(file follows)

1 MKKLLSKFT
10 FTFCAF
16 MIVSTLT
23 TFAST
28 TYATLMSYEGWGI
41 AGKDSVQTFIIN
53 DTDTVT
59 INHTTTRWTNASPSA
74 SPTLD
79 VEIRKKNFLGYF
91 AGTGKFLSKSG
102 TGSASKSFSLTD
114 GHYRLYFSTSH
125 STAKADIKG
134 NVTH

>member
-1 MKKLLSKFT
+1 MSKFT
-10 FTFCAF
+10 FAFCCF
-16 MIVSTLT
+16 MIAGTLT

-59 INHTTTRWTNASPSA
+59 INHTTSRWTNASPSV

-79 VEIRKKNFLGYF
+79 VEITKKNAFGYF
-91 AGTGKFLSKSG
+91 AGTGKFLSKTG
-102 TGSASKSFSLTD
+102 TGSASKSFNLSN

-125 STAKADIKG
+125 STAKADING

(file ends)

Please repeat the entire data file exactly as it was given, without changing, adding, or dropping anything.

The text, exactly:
1 MKKLLSKFT
10 FTFCAF
16 MIVSTLT
23 TFAST
28 TYATLMSYEGWGI
41 AGKDSVQTFIIN
53 DTDTVT
59 INHTTTRWTNASPSA
74 SPTLD
79 VEIRKKNFLGYF
91 AGTGKFLSKSG
102 TGSASKSFSLTD
114 GHYRLYFSTSH
125 STAKADIKG
134 NVTH

>member
-1 MKKLLSKFT
+1 MSKFT
-10 FTFCAF
+10 FAFCCF
-16 MIVSTLT
+16 MIAGTLT

-59 INHTTTRWTNASPSA
+59 INHTTSRWTNASPSV

-79 VEIRKKNFLGYF
+79 VEITKKNAFGYF
-91 AGTGKFLSKSG
+91 AGTGKFLSKTG
-102 TGSASKSFSLTD
+102 TGSASKSFNLSN

-125 STAKADIKG
+125 STAKADING